If you live in DC, it's possible that over the summer you've seen high school and college aged youths parading throughout the city's neighborhoods wearing blue shirts that read "The Mayor's Conservation Corps" in bright white letters. The adolescents sporting these shirts work as part of an initiative, led by DC Mayor Adrian Fenty, to "green" the city. The program aims to employ local youth, creating new jobs and strengthening the economy, while at the same time conducting "conservation projects" across the city.
So, what exactly constitutes a conservation project? That term is a bit vague. The mayor's website
defines its idea of a conservation project as "community beautification," planting, and graffiti removal. While these activities are important to local communities, I don't know if they merit the adjective "green," or should be referred to as "conservation" projects. In a way, they help conserve communities from becoming unaesthetic, and technically they can make a community greener by planting more trees. To me, the use of the terms "green" and "conservation" intimates environmental betterment. I don't want to belittle the importance of the corps' work, but are the participants of these projects actually learning environmental conservation methods? Perhaps a better title for the organization could be "The Mayor's Community Betterment Corps" or "The Mayor's Clean Team."
Normally, my politics can be described as liberal. In talking about the environment, however, it is key to be conservative. We must conserve our usage of natural resources, and of products that are harmful to the environment. We must find new ways to implement conservation, and give the act of conserving a boost in popularity, if we want to save our environment from a disastrous future. We need to build new types of water infrastructure and invest in and promote sustainable energy sources. The government can, at times, be a great resource for strong conservation policy implementation. Sometimes, however, it can miss the point altogether. Let's use Mayor Fenty's Conservation Corps as an example.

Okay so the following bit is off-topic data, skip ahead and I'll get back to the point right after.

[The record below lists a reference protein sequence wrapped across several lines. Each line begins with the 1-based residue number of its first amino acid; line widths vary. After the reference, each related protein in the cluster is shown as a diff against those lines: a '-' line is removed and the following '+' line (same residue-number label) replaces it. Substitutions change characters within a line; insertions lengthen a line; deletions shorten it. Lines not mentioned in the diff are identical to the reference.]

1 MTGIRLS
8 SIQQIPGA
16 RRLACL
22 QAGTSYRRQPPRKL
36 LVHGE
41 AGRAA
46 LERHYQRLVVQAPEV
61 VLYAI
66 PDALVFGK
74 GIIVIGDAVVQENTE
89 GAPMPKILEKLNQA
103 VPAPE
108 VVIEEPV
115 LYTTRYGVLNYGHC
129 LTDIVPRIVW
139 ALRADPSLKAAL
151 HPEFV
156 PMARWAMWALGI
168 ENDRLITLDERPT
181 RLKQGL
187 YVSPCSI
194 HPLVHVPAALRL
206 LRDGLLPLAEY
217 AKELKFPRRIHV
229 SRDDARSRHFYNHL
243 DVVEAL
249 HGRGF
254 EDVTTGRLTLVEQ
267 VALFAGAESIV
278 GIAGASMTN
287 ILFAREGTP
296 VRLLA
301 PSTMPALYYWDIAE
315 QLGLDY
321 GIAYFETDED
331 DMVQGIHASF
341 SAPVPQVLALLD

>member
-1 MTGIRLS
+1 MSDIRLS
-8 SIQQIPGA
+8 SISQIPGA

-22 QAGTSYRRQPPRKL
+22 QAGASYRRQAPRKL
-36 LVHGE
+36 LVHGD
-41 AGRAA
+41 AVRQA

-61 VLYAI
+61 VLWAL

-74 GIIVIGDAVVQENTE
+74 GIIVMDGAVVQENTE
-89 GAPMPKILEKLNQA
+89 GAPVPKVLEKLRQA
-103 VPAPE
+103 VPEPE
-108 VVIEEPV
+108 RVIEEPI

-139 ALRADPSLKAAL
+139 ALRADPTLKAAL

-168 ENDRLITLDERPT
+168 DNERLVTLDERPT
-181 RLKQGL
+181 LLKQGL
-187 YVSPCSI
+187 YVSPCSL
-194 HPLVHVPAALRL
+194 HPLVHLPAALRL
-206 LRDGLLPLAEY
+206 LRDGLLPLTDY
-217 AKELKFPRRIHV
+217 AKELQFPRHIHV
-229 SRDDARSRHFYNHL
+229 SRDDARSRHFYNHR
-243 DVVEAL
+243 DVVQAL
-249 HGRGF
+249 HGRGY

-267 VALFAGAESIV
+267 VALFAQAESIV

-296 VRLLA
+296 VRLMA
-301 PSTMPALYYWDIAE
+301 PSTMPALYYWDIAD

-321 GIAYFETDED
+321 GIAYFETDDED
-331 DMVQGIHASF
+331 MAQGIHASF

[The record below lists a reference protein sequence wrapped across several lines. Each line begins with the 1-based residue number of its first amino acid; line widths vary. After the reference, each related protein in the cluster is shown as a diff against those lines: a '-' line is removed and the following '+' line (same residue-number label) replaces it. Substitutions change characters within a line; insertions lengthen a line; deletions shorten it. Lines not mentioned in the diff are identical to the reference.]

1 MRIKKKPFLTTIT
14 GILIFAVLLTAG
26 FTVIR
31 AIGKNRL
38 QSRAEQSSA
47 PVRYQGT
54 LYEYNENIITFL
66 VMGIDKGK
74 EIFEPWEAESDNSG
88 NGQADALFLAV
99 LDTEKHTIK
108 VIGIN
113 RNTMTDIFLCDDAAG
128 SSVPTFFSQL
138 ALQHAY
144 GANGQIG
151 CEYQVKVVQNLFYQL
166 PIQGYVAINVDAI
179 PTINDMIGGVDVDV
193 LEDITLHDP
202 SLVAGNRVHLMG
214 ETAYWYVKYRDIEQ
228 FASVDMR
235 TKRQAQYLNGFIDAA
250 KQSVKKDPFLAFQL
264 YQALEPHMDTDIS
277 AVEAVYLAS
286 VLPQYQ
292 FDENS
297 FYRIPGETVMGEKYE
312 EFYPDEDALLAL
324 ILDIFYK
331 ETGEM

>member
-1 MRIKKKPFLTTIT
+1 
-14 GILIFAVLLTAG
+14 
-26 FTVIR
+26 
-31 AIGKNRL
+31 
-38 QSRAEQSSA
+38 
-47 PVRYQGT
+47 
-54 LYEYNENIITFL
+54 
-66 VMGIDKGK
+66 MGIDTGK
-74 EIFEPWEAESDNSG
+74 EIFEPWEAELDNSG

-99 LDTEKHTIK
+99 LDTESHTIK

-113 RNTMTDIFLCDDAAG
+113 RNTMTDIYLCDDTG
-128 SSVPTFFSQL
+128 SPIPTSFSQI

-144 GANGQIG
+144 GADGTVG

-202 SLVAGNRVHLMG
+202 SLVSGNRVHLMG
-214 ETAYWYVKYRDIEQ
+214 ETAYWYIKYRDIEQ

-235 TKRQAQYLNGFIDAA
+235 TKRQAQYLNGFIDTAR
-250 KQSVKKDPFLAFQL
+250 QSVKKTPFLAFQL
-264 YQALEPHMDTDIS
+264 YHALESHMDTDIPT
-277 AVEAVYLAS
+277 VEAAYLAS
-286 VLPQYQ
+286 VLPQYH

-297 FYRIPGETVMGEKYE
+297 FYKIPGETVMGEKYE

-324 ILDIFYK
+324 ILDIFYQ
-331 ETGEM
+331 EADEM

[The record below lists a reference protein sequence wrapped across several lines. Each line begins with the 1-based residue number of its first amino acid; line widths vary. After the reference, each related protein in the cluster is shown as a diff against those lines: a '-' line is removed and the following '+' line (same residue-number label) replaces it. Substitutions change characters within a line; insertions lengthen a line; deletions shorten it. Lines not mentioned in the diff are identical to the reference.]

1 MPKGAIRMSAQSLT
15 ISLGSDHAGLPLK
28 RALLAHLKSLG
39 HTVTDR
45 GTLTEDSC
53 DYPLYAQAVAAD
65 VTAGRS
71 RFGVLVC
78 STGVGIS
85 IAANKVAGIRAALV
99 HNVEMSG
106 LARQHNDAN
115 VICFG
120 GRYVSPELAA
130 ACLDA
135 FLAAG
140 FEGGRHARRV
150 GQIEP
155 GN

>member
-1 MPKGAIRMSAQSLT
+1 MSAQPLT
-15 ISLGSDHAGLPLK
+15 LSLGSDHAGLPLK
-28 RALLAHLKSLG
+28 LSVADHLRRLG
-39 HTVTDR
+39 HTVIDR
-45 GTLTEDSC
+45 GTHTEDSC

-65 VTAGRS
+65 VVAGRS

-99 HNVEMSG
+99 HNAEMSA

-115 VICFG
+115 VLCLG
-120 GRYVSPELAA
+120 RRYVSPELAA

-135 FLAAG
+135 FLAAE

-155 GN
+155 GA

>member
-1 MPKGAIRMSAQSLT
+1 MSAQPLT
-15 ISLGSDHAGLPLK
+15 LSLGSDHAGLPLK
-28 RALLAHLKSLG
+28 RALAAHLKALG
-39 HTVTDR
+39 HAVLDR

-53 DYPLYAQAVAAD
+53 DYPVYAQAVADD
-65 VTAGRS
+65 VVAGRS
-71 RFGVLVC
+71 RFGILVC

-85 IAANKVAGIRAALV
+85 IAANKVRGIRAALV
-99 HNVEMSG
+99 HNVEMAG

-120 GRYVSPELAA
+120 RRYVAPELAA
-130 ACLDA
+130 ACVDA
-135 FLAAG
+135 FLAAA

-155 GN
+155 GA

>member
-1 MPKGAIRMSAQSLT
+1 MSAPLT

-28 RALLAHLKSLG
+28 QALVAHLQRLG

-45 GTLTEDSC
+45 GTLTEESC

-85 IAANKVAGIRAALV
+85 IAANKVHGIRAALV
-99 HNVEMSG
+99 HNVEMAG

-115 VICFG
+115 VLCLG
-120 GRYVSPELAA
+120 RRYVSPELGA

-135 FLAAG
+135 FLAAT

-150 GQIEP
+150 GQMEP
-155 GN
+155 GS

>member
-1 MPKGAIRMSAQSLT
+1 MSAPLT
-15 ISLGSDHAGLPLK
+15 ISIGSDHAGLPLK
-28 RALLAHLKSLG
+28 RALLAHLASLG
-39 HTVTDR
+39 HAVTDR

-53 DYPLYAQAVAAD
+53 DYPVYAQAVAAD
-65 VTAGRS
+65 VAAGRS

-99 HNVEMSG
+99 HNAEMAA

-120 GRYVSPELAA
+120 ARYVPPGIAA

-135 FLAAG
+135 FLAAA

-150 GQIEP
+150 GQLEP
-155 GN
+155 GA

One of the first tasks completed by the DC conservation corps was to place paper fliers, filled with literature promoting the corps' purpose, on each doorstep in all of the city's neighborhoods. Residents came home to find these little fliers promoting conservation projects scattered up and down their streets. News spread of the ironic littering, resulting in a promise from a Mayor's Conservation Corps staffer that the green litterbugs (an oxymoron if I've ever heard one) would be back the next day to clean up the mess. (Some residents even blogged about it; like Scott
from Columbia Heights). The Mayor's Conservation Corps received a good bit of flak for that snafu. Perhaps the corps should have alerted locals to its presence through electronic neighborhood listservs, eliminating the need for paper altogether. Maybe the corps will learn from mistakes such as this, and improve itself for 2010.
Mayor Fenty does deserve credit for his GreenDC homepage
which provides helpful informational links, and promotes its ideas on how to make DC a more environmentally friendly city. Its viewers can learn how to properly dispose of waste within the District, become more knowledgeable about the eligibility of tax deductions for green acts such as driving a hybrid vehicle, and read about the administration's plans to make the Anacostia a swimmable river.
Photos: Bullneck/Flickr, Oceandesatoiles/Flickr